Point Line Plane: Smoke Signals

Kevin Jagernauth

On synth and drum trio Point Line Plane's sophomore effort, they are shown up by their own album artwork and one sheet.

Point Line Plane

Smoke Signals

Label: Skin Graft
US Release Date: 2004-10-05
UK Release Date: Available as import
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The CD booklet of Point Line Plane's second full-length, Smoke Signals, is a labyrinthine affair. Folding out to nine panels, one side is adorned with an intricate line drawing of what can only be described as a post-apocalyptic wasteland. The other side is a sort of post-modern wall of black ink punctuated in spots by Miro-esque splatters of white. Visually, the artwork suggests something dense, dark, foreboding, and unrelenting. Unfortunately, Point Line Plane can't live up to their own dramatic artwork, with an album that only shows flashes of the band's potential.

The album's opening title track begins with a minute and forty seconds of a throbbing synth line before singer Joshua Blanchard enters the song with his, um, unique singing voice. For most listeners, Blanchard's voice alone will make or break Point Line Plane. Personally, it took at least three tries before I could get used to Blanchard's voice enough to sit through the entire disc. If you can tolerate his castrated David Yow-like yowl, the rest of the opening is a fairly standard run through quasi-post-punk rhythms punctuated by Blanchard's nonsensical ("Feel so different / Feel so different / Feel the same") vocal outbursts.

The rest of the album similarly treads watery thin, synth-pumping beats. The band's own one sheet makes lofty comparisons to the Liars, Ex Models and Lightning Bolt, but that assessment is dubious at best. Point Line Plane lack the Liars' otherworldly exploration, the Ex Models' unquenchable sexual urges, and Lightning Bolt's plain balls-to-the-wall gusto. It's strange that for a band that is apparently known for their "destructively short 20-minute concert performances", their album finds them so terribly reigned in. None of that supposed manic energy seems present here.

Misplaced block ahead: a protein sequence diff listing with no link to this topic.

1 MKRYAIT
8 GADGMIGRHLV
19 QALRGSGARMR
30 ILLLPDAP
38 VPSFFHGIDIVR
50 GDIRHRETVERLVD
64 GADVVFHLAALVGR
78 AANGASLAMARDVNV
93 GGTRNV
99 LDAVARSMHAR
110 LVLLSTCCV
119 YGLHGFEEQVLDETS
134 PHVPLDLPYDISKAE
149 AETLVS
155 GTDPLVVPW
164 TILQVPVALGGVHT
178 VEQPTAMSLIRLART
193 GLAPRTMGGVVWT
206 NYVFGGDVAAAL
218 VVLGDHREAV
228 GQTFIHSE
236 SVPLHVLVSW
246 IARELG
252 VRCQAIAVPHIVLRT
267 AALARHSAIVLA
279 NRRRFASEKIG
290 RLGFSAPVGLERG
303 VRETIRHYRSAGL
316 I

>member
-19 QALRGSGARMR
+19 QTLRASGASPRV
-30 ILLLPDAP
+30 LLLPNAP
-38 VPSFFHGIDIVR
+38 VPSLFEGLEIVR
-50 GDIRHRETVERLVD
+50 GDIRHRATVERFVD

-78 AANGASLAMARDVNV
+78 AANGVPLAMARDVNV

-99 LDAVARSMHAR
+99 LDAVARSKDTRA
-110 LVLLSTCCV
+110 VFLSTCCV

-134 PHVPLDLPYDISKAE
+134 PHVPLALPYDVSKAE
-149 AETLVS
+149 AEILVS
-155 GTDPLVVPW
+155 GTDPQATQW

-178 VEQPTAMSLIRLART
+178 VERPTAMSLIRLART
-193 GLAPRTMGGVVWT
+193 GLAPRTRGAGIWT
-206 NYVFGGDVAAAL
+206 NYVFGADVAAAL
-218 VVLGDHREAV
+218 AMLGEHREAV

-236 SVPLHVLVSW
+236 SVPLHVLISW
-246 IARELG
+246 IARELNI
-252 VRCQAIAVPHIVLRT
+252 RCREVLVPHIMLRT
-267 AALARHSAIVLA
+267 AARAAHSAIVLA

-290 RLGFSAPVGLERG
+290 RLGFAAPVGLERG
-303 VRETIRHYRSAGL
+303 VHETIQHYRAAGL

If anything, Point Line Plane are most immediately reminiscent of Trans Am's latter period material. "1976" is a vocoder -affected track that wouldn't be out of place on TA. However, unlike the majority of that album, which reveled in its own '80s-aping irony, Point Line Plane's track is distinctly more moving. But the album's sole highlight is "The Messenger" and it is perhaps the best representation of Point Line Plane's bottom-heavy sound. The song crawls through the verse with a whiny synth-backed a helicopter like pattern of noise, before exploding into a beautiful mess of noise in the chorus led by Blanchard's howl. The latter portion of the song is a gorgeous array of starts and stops with ear splitting noise filling the silent gaps. The rest of the album would've benefited from the noisier treatment this song gets.

Ultimately "Smoke Signals" is all smoke and no fire. With a minimal synth and drum lineup, Point Line Plane don't do anything particularly exceptional or interesting with it and the album is weighted under a blanket of predictability. It's no surprise that the album shines when the band lets loose, but those moments are too few to recommend this disc.


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